La Femme Mange Armenian cuisine at Armenian Tavern, Jerusalem

Did you know Armenia was the first Christian state and that Armenians have lived in Jerusalem for over 2 millenia? To this day, there remains a small community of Armenian Christians residing within the old city, in the quarter named after them.

Armenian Tavern, watch your step!

At the edge of the Armenian quarter is the restaurant aptly named Armenian Tavern. On the evening of Shabbat (Sabbath), it was one of the few restaurants open for dinner in the old city, and thus packed by the time we arrived.


Seated amongst crowds of fellow tourists, the mood was merry and upbeat. The over-the-top decor, with the subterranean cavern decked out from floor to ceiling with random curios and antiques, undoubtedly added to the festive atmosphere.

Armenian appetizers

At first glance, the menu – overrun with grilled meats, pasta and other standard tourist items – did not inspire. But look carefully and there are some regional specialities to be found. The appetizer plate initiated us to the meat-heavy Armenian food culture, consisting of basturma (Armenian cured beef jerky), fried sujuk (spicy sausages), kubbeh (bulgur balls with meat filling), lahmajoun (flatbread with spiced meat topping) and thick fluffy yogurt. All was tasty, especially the paper-thin lahmajoun, very similar to the turkish pizza we ate in Istanbul but with sweeter, less spicy flavors, but for that price (60 NIS) I would’ve expected more food.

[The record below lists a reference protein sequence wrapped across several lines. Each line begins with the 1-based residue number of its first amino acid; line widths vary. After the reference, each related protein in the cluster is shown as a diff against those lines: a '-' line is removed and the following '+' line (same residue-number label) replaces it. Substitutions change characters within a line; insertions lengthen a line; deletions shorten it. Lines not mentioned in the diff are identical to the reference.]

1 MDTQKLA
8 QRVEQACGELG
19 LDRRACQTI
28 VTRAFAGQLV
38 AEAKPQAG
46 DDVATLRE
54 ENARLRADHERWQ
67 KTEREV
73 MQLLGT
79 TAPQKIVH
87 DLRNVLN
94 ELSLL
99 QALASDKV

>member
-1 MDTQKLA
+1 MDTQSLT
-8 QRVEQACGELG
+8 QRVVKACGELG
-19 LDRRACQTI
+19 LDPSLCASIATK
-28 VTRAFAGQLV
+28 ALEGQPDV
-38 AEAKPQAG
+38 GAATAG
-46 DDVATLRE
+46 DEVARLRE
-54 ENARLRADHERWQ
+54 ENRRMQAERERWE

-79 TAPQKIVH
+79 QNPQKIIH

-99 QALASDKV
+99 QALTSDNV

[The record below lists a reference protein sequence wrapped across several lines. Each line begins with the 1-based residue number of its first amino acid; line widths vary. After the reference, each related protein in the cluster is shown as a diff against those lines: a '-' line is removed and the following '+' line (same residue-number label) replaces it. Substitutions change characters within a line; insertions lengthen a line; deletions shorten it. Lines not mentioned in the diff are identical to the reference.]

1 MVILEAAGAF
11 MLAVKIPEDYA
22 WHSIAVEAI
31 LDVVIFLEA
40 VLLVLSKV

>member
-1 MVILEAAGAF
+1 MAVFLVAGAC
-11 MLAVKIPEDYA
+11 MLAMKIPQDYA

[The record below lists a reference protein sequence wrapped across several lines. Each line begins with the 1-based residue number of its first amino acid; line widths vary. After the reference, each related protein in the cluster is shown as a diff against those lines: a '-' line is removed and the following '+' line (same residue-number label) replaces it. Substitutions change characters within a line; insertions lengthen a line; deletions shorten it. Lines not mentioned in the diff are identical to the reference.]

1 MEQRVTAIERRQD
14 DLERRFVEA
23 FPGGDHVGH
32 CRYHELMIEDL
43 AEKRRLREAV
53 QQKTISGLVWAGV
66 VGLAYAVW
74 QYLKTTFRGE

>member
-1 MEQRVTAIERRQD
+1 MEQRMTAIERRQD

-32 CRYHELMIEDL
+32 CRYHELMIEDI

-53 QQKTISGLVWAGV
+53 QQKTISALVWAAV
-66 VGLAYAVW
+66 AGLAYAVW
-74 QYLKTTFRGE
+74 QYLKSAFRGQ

Kefta Sanieh (baked kefta)

Termed Sinyeh (65 NIS) on the menu, our main dish was a Friday special. This hearty stew was exceedingly generous compared to the appetizer plate, an earthernware pot packed with homemade meatballs and potato slices baked in a thick, creamy tahini (sesame) sauce. The lightly spiced meat paired with sweet peppers and the nutty and slightly garlicky sauce was rich, tasty and one of the most unique dishes I’ve had in a while.

Special napkins

A good meal has the ability to connect one with foreign cultures without actually having to visit. I’m sure there are better specimens of Armenian cooking to be had in the world, even in Jerusalem, but that evening, in the Ali Baba-esque Armenian Tavern, I was transported to the old country.

Address: 79 Armenian Orthodox Patriarchate Rd, Jerusalem, Israel

This entry was posted in Beyond Paris, Cuisine, Eat out, dine in, eating out, Israel, Israeli, Location, Middle Eastern and tagged , . Bookmark the permalink.

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